“Design is just ability to recognize the map of connections,” says Marco Lukini, 28-year-old recent graduate of the Santa Fe University of Art and Design’s Graphic Design Department. Though Lukini was technically a student for the Fall semester, Graphic Design Chair David Grey, who Lukini considers a mentor, assigned Lukini classes to teach and asked Lukini, on many occasions, to accompany him on his professional travels around the world.
On Dec. 11 Garson’s Dance Company showcased its Winter Dance Concert, and the close to full audience was delighted with a wide variety of acts from guest artists and students with close ties to the dance department.
Ranging from surreal photography to blind contour drawings of cute puppies, the pieces on the wall at IAC’s Gift Auction flowed seamlessly into the next, even though they were all made for reasons entirely personal to the artists.
On Dec. 5, David Grey’s Graphic Design IV class displayed TOMES, a final class curation of print and design. The task of Grey’s class was to gather art and text to support a chosen theme, anything from lingerie to fishing, then design every inch of every page of a final book.
The second installment of The Hunger Games films hit theaters Nov. 22, 2013. The first film intrigued me enough to watch the sequel and I feel it surpasses the original in every way. The Hunger Games world takes place in a dystopian future where the population of Panem has been divided into districts due to a past rebellion. Each year one male and female are taken from the population of the districts to perform in the Hunger Games ceremony, a kind of survival arena until only a single participant remains. Victors are awarded a lifetime of wealth and removed from lottery eligibility. The Hunger Games: Catching Fire picks up where the last film left off. Katniss Everdeen (Jennifer Lawrence), young victor of the Hunger Games, finds herself trapped with the decision she made to cheat the system in the first movie. She’s haunted by the acts she committed in the Hunger Games competition and forced to perform a sort of raggedy Miss America tour as part of her victory. The film has less action and violence than the previous Hunger Games. The focus is instead on the narrative established for the first film. Katniss Everdeen engages in a victory tour of the 12 districts of Panem with her co-victor Peeta Mellark (Josh Hutcherson). They must continue their farce of a relationship for the public eye or else risk harm to their families. The false relationship they portray to the population of Panem feeds a growing revolution. As Katniss and Peeta read prepared statements on their victory tour, tension erupts and citizens demand something other than the government-mediated truth. Each of the characters in the film seem to operate with their own motivations, leading to some pleasant twists and turns as the story unfolds. On the whole, the film feels like a more mature effort than the previous installment. The characters are more clearly-defined and have more time to develop outside of the action sequences. With a 146 minute runtime, it takes advantage of the time and space to pursue a more focused narrative than the first film. More importantly, the ending sets up anticipation toward the next film rather than...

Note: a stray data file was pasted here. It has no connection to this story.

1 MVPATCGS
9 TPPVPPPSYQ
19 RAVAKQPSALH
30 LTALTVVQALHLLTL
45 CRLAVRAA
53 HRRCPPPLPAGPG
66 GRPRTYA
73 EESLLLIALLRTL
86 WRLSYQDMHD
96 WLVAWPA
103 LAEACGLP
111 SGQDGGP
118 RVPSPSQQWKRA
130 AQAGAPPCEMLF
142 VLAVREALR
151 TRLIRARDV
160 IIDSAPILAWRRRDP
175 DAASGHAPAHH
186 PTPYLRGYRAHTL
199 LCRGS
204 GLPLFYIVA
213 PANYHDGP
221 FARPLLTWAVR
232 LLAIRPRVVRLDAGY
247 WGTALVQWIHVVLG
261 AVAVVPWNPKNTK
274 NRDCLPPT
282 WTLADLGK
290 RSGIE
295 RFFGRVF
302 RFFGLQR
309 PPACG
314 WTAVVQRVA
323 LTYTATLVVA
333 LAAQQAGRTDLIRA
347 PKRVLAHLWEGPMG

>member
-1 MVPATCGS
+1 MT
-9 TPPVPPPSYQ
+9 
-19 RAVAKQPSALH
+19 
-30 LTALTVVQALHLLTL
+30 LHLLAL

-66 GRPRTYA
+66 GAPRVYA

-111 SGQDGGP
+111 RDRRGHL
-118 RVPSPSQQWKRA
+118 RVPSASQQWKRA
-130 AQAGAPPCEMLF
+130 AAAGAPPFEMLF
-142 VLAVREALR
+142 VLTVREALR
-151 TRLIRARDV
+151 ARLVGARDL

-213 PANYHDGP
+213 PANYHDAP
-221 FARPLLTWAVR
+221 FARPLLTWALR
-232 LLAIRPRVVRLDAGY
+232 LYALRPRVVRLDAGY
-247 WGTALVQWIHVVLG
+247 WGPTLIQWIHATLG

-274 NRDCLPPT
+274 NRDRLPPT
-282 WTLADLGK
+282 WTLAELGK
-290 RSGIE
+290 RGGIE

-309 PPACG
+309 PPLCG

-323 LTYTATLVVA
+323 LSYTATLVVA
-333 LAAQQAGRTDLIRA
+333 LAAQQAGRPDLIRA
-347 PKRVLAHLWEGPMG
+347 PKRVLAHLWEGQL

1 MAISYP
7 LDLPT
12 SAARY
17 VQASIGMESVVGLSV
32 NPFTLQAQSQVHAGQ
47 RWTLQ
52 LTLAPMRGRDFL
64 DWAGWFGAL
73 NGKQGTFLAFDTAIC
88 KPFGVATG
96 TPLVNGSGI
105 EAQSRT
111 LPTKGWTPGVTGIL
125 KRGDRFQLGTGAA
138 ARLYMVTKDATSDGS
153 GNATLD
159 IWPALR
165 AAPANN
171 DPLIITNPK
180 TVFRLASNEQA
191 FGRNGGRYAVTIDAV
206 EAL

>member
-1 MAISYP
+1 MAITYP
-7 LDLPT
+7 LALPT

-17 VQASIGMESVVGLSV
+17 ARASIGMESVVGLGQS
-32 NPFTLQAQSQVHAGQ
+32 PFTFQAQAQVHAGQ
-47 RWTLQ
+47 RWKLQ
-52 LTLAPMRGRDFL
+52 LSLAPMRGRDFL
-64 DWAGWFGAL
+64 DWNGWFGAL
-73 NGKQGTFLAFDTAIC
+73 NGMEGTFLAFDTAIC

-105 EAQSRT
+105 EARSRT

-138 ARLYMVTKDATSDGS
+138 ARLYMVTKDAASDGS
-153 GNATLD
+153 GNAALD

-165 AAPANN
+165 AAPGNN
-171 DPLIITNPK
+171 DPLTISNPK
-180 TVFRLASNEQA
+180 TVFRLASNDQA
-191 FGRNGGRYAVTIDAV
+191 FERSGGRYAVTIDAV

Peter Romero, Santa Fe University of Art and Design director of facilities and security, treats his job like he treats his own home. He is on call 24/7 (he has to silence both his office and cell phone during the course of a 20-minute interview), he doesn’t leave until everything that needs to be taken care of is squared away (“Last Tuesday I arrived at 8 a.m.,” he explains, “and went home at 12:30 a.m.”), and, most importantly, his staff is like family.
SITE Santa Fe honored a new crop of young artists during its 2013 SITE Scholars Awards Ceremony on Nov. 21. Honorees included students from SFUAD, Institute of American Indian Arts, St. John’s College, the University of New Mexico, and New Mexico Highlands University.
Whether it be a book or song, or even the landscape in front of you, an idea for a work of art can appear out of almost anything. Three students were asked about their own creative processes and, more specifically, what they think about and what inspires them as they create their own work.
Garson Dance Company presents Winter Dance Concert at Garson Theater at 7 p.m., Dec. 11. This year, the annual Winter showcase has redefined its style to a psychologically gripping journey that may become the signature of SFUAD’s newly formed Garson Company.
Jackalope Magazine is the student magazine of Santa Fe University of Art and Design. Building on the interdisciplinary nature of our education, we aim to showcase the talent of our university and character of our city.